15. Tell someone you don’t know that you really like their TARDIS phone case, or similar sentiment. And make a friend for a day.
16. Have a thing you do. Mine usually involves dance moves—throwing down waltz steps in Taksim Square, or having bad attitude in various places:
(which I completely forgot about in Hawaii. Hence the picture on the Great Wall. Perhaps I’ll just have to go back to Hawaii to remedy this.)
Or sometimes even running in new locales, dependent on what shoes came with me on the trip. This was my view for a couple of morning runs on Maui:
17. Wear a flower tucked behind your ear all day if the opportunity lends itself. If someone gave you the flower for one reason or another or if the smell is lastingly delightful, even better.
18. Coffee, no matter how delicious & no matter how delightful the small farmstand it came from & no matter how jetlag is hitting you, shall not be consumed on an iffy stomach while riding in the back of a small tour van driving roads with many hairpin turns. Ever.
19. Luck out & get an exit row to yourself on the flight there. Since we all have such control of that.
20. Get inordinately excited about something small. Like the coelacanth you just found out was in the museum you’re going to. You will always remember this as a happy moment.
21. Wherever you go, notice & enjoy the light. The light can be amazing.
22. Pack light. You hear it all the time. This is not slightly unrealistic–more necessary. And is actually my #1 travel tip. Other than have an open mind. So maybe pack light is #2 after have an open mind? Whichever. Have an open mind & pack light. Enjoy where you are, don’t get caught up in the stuff you have with you or what you don’t have.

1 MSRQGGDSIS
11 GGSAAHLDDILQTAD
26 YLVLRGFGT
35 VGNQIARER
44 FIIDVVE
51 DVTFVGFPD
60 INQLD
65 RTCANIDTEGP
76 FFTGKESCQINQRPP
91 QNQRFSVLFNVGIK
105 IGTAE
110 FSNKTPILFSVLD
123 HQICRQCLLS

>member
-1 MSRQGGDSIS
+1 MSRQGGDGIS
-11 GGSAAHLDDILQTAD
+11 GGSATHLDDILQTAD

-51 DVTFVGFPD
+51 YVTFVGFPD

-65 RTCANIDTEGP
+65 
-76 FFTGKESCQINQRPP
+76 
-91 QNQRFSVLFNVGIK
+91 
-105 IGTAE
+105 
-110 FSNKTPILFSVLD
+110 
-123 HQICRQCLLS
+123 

23. Figure out if you’re a picture taker or not, and be that. If you ARE a picture taker, for the love of whatever you believe, BRING YOUR MEMORY CARDS. They’re expensive to buy on trips and it’s just really annoying to have to take time to find one.
24. Embrace the idea that you will likely forget one major thing on a trip, and only realize it right after the airline door closes or when you first pull out your camera for pictures and realize your memory cards are at home next to your computer instead of in your camera. You will forget something. And it will be ok. And will give you a fun workaround story later. (Unless it’s your meds or your passport or one of your travel party. Make sure you have those.)
25. Don’t rely completely on your smartphone for directions, itineraries, confirmations, etc. Those batteries can die before you realize it. Even if you’re prepared with a backup charger.
26. Just GO.
27. GO, and experience. Don’t impede your own enjoyment.